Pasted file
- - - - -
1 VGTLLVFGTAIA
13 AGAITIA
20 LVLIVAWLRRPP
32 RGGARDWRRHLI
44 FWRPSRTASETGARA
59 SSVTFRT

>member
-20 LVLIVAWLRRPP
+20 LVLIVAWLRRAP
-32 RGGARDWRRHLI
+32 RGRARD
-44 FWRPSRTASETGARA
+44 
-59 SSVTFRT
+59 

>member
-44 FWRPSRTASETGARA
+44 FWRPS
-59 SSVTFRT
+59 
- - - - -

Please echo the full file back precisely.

1 VGTLLVFGTAIA
13 AGAITIA
20 LVLIVAWLRRPP
32 RGGARDWRRHLI
44 FWRPSRTASETGARA
59 SSVTFRT

>member
-20 LVLIVAWLRRPP
+20 LVLIVAWLRRAP
-32 RGGARDWRRHLI
+32 RGRARD
-44 FWRPSRTASETGARA
+44 
-59 SSVTFRT
+59 

>member
-44 FWRPSRTASETGARA
+44 FWRPS
-59 SSVTFRT
+59 